15 Interesting Questions About PCOS (Polycystic Ovarian Syndrome)

In women of reproductive age, polycystic ovarian syndrome (PCOS) is a prevalent hormonal condition. A woman who has PCOS may not have any symptoms and may even be unaware that she has it. It is estimated that up to 10 million women in the U.S. have PCOS, though it is frequently misdiagnosed. Learn here the top 15 questions about PCOS that clear all your queries related to this syndrome.

Top 15 Frequently Asked Questions About PCOS

Q1. PCOS: What is it?

Ans: PCOS stands for Polycystic Ovarian Syndrome. It affects women of reproductive age and is characterized by irregular menstrual cycles, infertility, and other symptoms. Women with PCOS have an excess of male hormones (androgens), which can cause acne and excess hair growth on the face and body.

Menstrual irregularities or absence, increased hair growth, increased acne, greasy skin, baldness, weight gain and/or difficulty reducing weight, insulin resistance, and abnormal sugar metabolism—high blood pressure, or higher cholesterol levels are all common signs of PCOS.

Q2. How does PCOS start?

Ans: Although the precise cause of PCOS is unknown, genetics and inheritance may contribute to its beginning. The male hormones, androgen, are frequently produced in abnormal amounts by women with PCOS. 

This may have an impact on how eggs grow and are released during ovulation. Additionally, high insulin levels could be a contributing role to PCOS.

Q3. Should I undergo a PCOS test?

Ans: PCOS is a common condition, but that doesn't mean you should automatically get tested for it. PCOS does not have any serious health complications and can be managed with proper treatment. 

So whether or not your doctor recommends testing for PCOS depends on the symptoms you're experiencing and other factors like age.

 Many women with PCOS feel ashamed because of how PCOS can affect their appearance or because they don't fit in with the typical idea of beauty. There's no need to be ashamed if you think you might have PCOS because it's a common ailment. 

Q4. Will a positive diabetic test indicate that I have PCOS?

Ans: It's possible to have a positive test for diabetes, even if you don't have PCOS. Your doctor might use the same tests to diagnose both PCOS and diabetes.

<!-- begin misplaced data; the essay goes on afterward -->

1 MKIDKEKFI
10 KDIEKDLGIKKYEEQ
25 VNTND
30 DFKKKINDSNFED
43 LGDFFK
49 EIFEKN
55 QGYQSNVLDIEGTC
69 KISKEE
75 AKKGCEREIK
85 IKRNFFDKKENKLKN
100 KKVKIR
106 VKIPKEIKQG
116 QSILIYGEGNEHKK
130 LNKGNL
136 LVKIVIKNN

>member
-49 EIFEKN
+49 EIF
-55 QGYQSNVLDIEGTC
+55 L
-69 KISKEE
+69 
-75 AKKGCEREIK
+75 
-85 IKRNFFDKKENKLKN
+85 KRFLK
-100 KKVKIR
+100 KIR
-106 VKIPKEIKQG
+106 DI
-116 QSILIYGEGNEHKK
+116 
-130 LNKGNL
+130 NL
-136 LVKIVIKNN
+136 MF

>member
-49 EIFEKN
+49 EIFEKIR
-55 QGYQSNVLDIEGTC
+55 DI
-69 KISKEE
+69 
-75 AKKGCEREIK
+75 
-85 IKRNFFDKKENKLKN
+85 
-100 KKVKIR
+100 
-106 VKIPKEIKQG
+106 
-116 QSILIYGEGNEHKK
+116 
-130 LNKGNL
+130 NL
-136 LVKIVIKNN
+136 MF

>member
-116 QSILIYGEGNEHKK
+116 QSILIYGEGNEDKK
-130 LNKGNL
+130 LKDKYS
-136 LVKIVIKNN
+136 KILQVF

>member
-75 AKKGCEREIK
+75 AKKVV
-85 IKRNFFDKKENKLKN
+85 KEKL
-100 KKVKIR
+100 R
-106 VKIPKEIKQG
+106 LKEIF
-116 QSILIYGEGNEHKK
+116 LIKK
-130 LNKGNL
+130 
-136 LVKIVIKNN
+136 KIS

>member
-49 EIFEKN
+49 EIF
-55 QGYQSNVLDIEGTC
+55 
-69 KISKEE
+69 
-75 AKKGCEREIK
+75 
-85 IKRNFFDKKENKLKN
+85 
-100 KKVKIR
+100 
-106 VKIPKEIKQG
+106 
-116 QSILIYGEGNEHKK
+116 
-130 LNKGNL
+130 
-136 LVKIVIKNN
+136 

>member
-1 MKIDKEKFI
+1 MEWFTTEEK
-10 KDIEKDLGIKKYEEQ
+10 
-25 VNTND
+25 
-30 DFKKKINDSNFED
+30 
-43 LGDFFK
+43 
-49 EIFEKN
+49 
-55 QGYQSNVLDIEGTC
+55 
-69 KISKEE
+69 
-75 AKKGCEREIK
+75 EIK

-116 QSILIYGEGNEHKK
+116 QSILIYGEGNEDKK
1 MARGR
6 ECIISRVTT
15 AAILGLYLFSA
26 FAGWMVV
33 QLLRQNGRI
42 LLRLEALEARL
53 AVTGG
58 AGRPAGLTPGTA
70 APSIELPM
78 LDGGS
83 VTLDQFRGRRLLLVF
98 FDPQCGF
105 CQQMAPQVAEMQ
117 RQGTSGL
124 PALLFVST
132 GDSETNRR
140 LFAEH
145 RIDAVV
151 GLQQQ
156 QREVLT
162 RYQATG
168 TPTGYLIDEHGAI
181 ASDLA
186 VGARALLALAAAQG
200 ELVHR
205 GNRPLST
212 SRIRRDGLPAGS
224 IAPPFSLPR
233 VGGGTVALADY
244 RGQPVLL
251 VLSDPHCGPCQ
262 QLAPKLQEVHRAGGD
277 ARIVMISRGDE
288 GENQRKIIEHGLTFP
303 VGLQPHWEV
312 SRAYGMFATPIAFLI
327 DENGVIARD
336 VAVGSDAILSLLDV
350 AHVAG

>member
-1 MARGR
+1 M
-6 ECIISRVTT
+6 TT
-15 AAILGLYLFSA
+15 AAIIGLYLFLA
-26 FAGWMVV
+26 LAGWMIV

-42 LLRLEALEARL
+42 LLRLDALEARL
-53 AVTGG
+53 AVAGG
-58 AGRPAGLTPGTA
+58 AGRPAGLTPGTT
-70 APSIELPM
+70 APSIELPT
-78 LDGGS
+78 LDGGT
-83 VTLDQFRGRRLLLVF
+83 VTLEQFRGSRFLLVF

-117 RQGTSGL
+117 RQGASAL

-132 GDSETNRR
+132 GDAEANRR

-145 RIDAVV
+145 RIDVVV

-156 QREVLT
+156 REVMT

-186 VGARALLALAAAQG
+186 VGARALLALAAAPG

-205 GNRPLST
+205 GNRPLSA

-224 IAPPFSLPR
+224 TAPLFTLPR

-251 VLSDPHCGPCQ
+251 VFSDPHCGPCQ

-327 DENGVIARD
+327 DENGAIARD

If you do have PCOS and are showing symptoms of insulin resistance (such as having high blood sugar levels), it could mean that your condition is getting serious enough to warrant treatment with medications or surgery.

Q5. Is it necessary to run PCOS tests on my family members?

Ans: The answer is no. It's not a disease or a life-threatening condition, and it can't be transmitted to other people.

Being overweight or obese is one such risk factor for PCOS. It's unlikely that you would inherit PCOS from a family member who does not have excess weight or obesity but has the condition.

Q6. How does PCOS get its diagnostic test?

Ans: A diagnosis of PCOS is made based on the results of a physical exam and blood tests. During the physical exam, your doctor will look at your ovaries to see if they are enlarged. The doctor may also use a vaginal ultrasound to help him or she determine whether you have cysts on your ovaries (these can be seen on an ovarian ultrasound).

Your blood test results will show whether you have high levels of certain hormones in your body. These include:

  • Testosterone is the male sex hormone that women normally produce in small amounts; it controls sexual development, genitalia growth, and other male traits like facial hair.
  • Androstenedione is a precursor hormone that converts into testosterone.

Q7. How can PCOS get characterized?

Ans: PCOS can be treated with medications, diet and exercise, and surgery. Medications may help with some symptoms of PCOS but not all. Diet and exercise are effective for managing weight issues and improving your overall health. 

Surgery can be performed to remove the ovaries if you want to stop having periods or if you're looking for a permanent solution to not get pregnant.

If you have severe cysts on the ovaries that threaten their health or if they're causing pain in other areas of your body (like kidneys), removal may be recommended by a doctor.

If your symptoms don't improve with lifestyle changes and medications, laparoscopic surgery may be an option. This procedure involves making small incisions in the abdomen to remove ovarian cysts such as those caused by PCOS.

Q8. Who can drink Namhya’s Women Health Tea to cure PCOS?

Ans: The Women Health Tea for PCOS is suitable for all women at any stage of their cycle. It is not just for PCOS-positive women. It has no side effects and can be consumed with the best medical advice. Women without PCOS or PCOD should stop drinking the tea after three months and take a month off.

Each Women Health Tea packet contains about 50 to 60 servings. The item has a 9-month shelf life. To start seeing benefits, keep going for three to six months.